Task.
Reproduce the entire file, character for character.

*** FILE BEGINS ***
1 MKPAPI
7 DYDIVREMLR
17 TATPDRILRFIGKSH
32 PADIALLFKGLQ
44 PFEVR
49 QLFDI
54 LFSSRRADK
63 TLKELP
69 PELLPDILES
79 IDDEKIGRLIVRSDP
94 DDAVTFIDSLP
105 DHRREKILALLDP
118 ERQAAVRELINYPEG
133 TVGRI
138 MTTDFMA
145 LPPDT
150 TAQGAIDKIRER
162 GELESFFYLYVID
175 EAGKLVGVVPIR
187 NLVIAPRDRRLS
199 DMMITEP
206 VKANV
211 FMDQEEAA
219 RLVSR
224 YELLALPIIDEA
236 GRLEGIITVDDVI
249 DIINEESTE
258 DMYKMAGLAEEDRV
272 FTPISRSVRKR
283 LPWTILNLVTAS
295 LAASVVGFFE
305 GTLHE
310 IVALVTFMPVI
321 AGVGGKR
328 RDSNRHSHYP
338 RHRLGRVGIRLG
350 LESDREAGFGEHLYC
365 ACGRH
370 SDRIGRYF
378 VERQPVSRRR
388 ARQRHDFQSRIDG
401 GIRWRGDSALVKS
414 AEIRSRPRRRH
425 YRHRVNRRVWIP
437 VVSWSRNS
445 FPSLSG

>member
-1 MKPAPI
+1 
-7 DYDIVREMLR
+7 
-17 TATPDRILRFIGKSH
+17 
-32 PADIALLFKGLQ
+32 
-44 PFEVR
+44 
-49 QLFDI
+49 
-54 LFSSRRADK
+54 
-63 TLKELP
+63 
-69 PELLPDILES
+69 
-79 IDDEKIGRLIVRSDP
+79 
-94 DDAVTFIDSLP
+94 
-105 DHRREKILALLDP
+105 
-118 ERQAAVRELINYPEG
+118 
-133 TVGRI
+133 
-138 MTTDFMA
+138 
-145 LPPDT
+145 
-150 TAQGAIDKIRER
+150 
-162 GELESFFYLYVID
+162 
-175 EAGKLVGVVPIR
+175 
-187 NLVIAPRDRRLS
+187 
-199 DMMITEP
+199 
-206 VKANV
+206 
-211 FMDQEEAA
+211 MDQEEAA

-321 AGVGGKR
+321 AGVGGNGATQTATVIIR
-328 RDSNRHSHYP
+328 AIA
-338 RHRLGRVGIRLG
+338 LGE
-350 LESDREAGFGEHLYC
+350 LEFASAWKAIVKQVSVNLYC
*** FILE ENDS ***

1 MKPAPI
7 DYDIVREMLR
17 TATPDRILRFIGKSH
32 PADIALLFKGLQ
44 PFEVR
49 QLFDI
54 LFSSRRADK
63 TLKELP
69 PELLPDILES
79 IDDEKIGRLIVRSDP
94 DDAVTFIDSLP
105 DHRREKILALLDP
118 ERQAAVRELINYPEG
133 TVGRI
138 MTTDFMA
145 LPPDT
150 TAQGAIDKIRER
162 GELESFFYLYVID
175 EAGKLVGVVPIR
187 NLVIAPRDRRLS
199 DMMITEP
206 VKANV
211 FMDQEEAA
219 RLVSR
224 YELLALPIIDEA
236 GRLEGIITVDDVI
249 DIINEESTE
258 DMYKMAGLAEEDRV
272 FTPISRSVRKR
283 LPWTILNLVTAS
295 LAASVVGFFE
305 GTLHE
310 IVALVTFMPVI
321 AGVGGKR
328 RDSNRHSHYP
338 RHRLGRVGIRLG
350 LESDREAGFGEHLYC
365 ACGRH
370 SDRIGRYF
378 VERQPVSRRR
388 ARQRHDFQSRIDG
401 GIRWRGDSALVKS
414 AEIRSRPRRRH
425 YRHRVNRRVWIP
437 VVSWSRNS
445 FPSLSG

>member
-1 MKPAPI
+1 
-7 DYDIVREMLR
+7 
-17 TATPDRILRFIGKSH
+17 
-32 PADIALLFKGLQ
+32 
-44 PFEVR
+44 
-49 QLFDI
+49 
-54 LFSSRRADK
+54 
-63 TLKELP
+63 
-69 PELLPDILES
+69 
-79 IDDEKIGRLIVRSDP
+79 
-94 DDAVTFIDSLP
+94 
-105 DHRREKILALLDP
+105 
-118 ERQAAVRELINYPEG
+118 
-133 TVGRI
+133 
-138 MTTDFMA
+138 
-145 LPPDT
+145 
-150 TAQGAIDKIRER
+150 
-162 GELESFFYLYVID
+162 
-175 EAGKLVGVVPIR
+175 
-187 NLVIAPRDRRLS
+187 
-199 DMMITEP
+199 
-206 VKANV
+206 
-211 FMDQEEAA
+211 MDQEEAA

-321 AGVGGKR
+321 AGVGGNGATQTATVIIR
-328 RDSNRHSHYP
+328 AIA
-338 RHRLGRVGIRLG
+338 LGE
-350 LESDREAGFGEHLYC
+350 LEFASAWKAIVKQVSVNLYC